Immunizations for travel fall into three broad categories: routine (childhood/adult boosters that are necessary regardless of travel), required (immunizations that are mandated by international regulations for entry into certain areas or for border crossings), and recommended (immunizations that are desirable because of travel-related risks). Required and recommended vaccines commonly given to travelers are listed in Table 123-1.
Table 123–1. Vaccines Commonly Used for Travel
| Save Table
Table 123–1. Vaccines Commonly Used for Travel
|Vaccine||Primary Series||Booster Interval|
|Cholera, live oral (CVD 103 - HgR)||1 dose||6 months|
|Hepatitis A (Havrix), 1440 enzyme immunoassay U/mL||2 doses, 6–12 months apart, IM||None required|
|Hepatitis A (VAQTA, AVAXIM, EPAXAL)||2 doses, 6–12 months apart, IM||None required|
|Hepatitis A/B combined (Twinrix)||3 doses at 0, 1, and 6–12 months or 0, 7, and 21 days plus booster at 1 year, IM||None required except 12 months (once only, for accelerated schedule)|
|Hepatitis B (Engerix B): accelerated schedule||3 doses at 0, 1, and 2 months or 0, 7, and 21 days plus booster at 1 year, IM||12 months, once only|
|Hepatitis B (Engerix B or Recombivax): standard schedule||3 doses at 0, 1, and 6 months, IM||None required|
|Immune globulin (hepatitis A prevention)||1 dose IM||Intervals of 3–5 months, depending on initial dose|
|Japanese encephalitis (JE-VAX)||3 doses, 1 week apart, SC||12–18 months (first booster), then 4 years|
|Japanese encephalitis (Ixiaro)||2 doses, 1 month apart, SC||Optimal booster schedule not yet determined|
|Meningococcus, quadrivalent [Menimmune
(polysaccharide), Menactra, Menveo (conjugate)]||1 dose SC||>3 years (optimal booster schedule not yet determined)|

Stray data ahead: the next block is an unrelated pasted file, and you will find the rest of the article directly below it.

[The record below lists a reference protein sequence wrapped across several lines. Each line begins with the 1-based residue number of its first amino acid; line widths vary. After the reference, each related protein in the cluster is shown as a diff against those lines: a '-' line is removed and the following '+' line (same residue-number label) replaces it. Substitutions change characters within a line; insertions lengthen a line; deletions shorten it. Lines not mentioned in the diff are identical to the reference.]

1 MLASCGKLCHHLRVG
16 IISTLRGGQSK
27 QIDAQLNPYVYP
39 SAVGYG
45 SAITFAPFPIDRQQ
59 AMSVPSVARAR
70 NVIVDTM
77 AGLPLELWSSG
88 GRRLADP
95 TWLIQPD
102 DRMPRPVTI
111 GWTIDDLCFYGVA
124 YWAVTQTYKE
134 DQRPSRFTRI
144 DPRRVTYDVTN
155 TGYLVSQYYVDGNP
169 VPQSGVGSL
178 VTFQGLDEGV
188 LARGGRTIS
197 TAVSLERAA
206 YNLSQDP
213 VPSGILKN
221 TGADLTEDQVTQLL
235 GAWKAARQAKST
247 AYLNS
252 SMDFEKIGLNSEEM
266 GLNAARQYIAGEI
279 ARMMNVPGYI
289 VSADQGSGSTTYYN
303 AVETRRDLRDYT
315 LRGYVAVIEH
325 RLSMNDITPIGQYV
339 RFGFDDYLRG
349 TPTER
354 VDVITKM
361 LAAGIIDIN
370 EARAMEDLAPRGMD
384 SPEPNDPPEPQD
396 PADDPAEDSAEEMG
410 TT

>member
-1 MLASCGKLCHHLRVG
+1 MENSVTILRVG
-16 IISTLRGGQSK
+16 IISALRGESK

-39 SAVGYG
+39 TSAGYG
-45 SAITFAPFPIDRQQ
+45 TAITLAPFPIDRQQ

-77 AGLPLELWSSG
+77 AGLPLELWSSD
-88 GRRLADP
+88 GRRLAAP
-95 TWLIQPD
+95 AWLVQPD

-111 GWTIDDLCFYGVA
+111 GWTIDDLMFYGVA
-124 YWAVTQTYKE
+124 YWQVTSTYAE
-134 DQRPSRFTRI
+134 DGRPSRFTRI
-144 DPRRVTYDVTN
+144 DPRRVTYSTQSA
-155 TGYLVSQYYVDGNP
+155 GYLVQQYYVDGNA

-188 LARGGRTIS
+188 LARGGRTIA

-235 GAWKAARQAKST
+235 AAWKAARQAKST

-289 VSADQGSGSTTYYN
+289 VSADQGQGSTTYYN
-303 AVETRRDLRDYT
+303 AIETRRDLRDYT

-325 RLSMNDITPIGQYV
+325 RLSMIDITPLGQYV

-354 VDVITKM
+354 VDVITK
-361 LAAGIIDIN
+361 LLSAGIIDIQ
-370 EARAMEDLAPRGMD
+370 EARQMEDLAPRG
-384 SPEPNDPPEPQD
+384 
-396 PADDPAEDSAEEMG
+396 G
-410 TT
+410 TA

|Rabies (HDCV), rabies vaccine absorbed (RVA), or purified chick embryo cell vaccine (PCEC)||3 doses at 0, 7, and 21 or 28 days, IM||None required except with exposure|
|Typhoid Ty21a, oral live attenuated (Vivotif)||1 capsule every other day × 4 doses||5 years|
|Typhoid Vi capsular polysaccharide, injectable (Typhim Vi)||1 dose IM||2 years|
|Yellow fever||1 dose SC||10 years|
Diphtheria, Tetanus, and Polio
Diphtheria (Chap. 138) continues to be a problem worldwide. Large outbreaks have occurred in countries that have reduced their public vaccination programs. Serologic surveys show that tetanus (Chap. 140) antitoxin is lacking in many North Americans, especially in women over the age of 50. The risk of polio (Chap. 191) to the international traveler is extremely low, and wild-type poliovirus has been eradicated from the Western Hemisphere and Europe. However, studies in the United States suggest that 12% of adult travelers are unprotected against at least one poliovirus serogroup. Foreign travel offers an ideal opportunity to have these immunizations updated. With the recent increase in pertussis among adults, the diphtheria–tetanus–acellular pertussis (Tdap) combination is now recommended for adults as a once-only replacement for the 10-year Td booster.
Measles (rubeola) continues to be a major cause of morbidity and death in the developing world (Chap. 192). ...